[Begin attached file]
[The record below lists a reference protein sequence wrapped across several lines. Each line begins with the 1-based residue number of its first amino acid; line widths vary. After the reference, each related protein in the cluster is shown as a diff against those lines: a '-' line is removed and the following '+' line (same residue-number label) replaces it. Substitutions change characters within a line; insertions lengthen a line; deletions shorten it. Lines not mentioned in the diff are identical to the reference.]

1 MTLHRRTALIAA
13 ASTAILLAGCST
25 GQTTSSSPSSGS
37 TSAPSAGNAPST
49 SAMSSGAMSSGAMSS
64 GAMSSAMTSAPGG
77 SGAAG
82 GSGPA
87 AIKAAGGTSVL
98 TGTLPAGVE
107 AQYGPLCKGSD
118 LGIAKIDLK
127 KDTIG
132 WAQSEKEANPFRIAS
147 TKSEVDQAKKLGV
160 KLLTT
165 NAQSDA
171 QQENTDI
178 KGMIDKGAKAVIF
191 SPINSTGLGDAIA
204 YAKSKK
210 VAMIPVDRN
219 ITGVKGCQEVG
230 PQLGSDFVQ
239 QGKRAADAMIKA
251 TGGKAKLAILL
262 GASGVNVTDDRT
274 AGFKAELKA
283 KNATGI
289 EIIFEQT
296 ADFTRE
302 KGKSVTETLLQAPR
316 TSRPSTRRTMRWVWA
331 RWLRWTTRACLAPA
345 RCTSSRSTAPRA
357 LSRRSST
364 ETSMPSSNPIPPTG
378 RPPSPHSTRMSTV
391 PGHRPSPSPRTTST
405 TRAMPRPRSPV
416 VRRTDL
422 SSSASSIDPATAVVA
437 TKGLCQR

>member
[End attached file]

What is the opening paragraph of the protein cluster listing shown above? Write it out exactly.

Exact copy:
[The record below lists a reference protein sequence wrapped across several lines. Each line begins with the 1-based residue number of its first amino acid; line widths vary. After the reference, each related protein in the cluster is shown as a diff against those lines: a '-' line is removed and the following '+' line (same residue-number label) replaces it. Substitutions change characters within a line; insertions lengthen a line; deletions shorten it. Lines not mentioned in the diff are identical to the reference.]